reason: they can’t afford warm clothes. The only source of warmth and comfort for the little girl is
her mother’s lap and her mother’s breast.

To little avail. Her mother, whose name is Awet, has no milk for her. She too is undernourished. No
wonder that Abeny cries incessantly.

There is some good news in store for Abeny. She is about to get caring and expert treatment. It will be
provided by a clinic in the town of Rumbek, which is located in central South Sudan. Awet has brought
her suffering daughter to the clinic.

The treatment starts with a check-up of Abeny’s condition. “She is suffering from acute
undernourishment”, reports Chol Ajoung, who is responsible for nutrition at the clinic, which is operated
by the local diocese.

Malnutrition weakens children’s immune systems, making them in turn susceptible to falling sick
with malaria, pneumonia and other diseases. This is what happened to Abeney, says Awet. She
reports that Abeney was healthy until a few months ago. “She started gradually losing weight. I
thought the problem was that I no longer had any milk for her. But this weight loss was followed
by nausea, diarrhea and loss of appetite. I realized that she had malaria,” she concludes.

The clinic’s check-up is followed by treatment. It is comprised of medication. This enables
Abeney to keep down the highly-nutritious food that the clinic is also providing her – with good
results. Abeney’s fever has gone down. Her diarrhea is gone. She is still, however, contending
with malaria itself.

A family flees
In addition to Abeney and Awet, the Marial family is comprised of Mayom Marial (40) and five other
children. Neither Mayom and Awet ever had the opportunity to go to school. Mayom is a livestock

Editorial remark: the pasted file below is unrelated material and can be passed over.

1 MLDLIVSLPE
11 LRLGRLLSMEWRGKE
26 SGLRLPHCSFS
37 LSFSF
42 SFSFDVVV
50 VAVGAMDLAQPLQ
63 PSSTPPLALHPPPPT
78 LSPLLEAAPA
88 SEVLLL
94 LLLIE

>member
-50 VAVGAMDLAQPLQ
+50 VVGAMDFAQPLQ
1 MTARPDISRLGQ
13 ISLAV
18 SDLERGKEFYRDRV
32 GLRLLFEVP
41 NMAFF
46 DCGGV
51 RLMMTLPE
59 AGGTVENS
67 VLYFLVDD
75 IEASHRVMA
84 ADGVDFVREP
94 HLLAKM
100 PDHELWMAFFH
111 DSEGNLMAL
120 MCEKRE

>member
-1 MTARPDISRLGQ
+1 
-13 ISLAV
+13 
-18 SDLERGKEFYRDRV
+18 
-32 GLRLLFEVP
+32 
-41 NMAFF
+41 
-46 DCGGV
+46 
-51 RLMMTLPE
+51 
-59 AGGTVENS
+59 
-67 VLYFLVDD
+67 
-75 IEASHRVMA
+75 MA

This used to be a good livelihood in South Sudan. It guaranteed the herders and their families – and
especially those complementing it by doing a bit of farming – enough to eat and perhaps even a bit of
money to spend.

One of the many conflicts raging throughout the Rumbek region brought that relatively
prosperous time to an end for the Marial family, which lived in a village 24 kilometers north of Rumbek.

An attack on their village sent the Marials fleeing. The attackers robbed them of their livestock
and burned down their hut.

The Marials escaped with their lives. Some of their neighbors weren’t so lucky.

Awet tells the story: “It was dark out. We were woken by shots and screams. We ran outside. It
was a scene of absolute chaos. The darkness made it impossible to distinguish between the
attackers and the defenders. In their panic, cows ran around wildly. This was highly dangerous.
The cows injured many people

After the attackers took our livestock, we grabbed our children and ran for our lives. We couldn’t
take any of our possessions with us, not even food. The only things that we had to wear were
those we had put on to sleep.”

Like hundreds of thousands before them, the Marials and many of their fellow villagers fled to
the safety apparently offered by a large communities – in their case, Rumbek.

Their flight ended in Nyang-Kot, a refugee camp located five kilometers north of Rumbek. Awet tells
what happened upon arrival: “We had a bit of luck. Relatives of ours were already in the camp, and they
gave us whatever help they could. Life here is very hard. We have to buy everything we need. We hope
that things calm down in our village, and that we can return there.”

Hope for Abeny
Life is improving for the Marials. Like Abeny herself, her family is also being assisted. They are
receiving food – primarily rice, beans, oil, sorghum, sugar, salt and milk – and such essentials of life as
blankets and soap.

Abeny has started responding well to the medication. She has started eating porridge and drinking milk.
This, in turn, has calmed her down. Awet adds: “I now have the hope that she will get well soon and we
can soon bring her back to the rest of our family. I thank God and the people that are helping us.”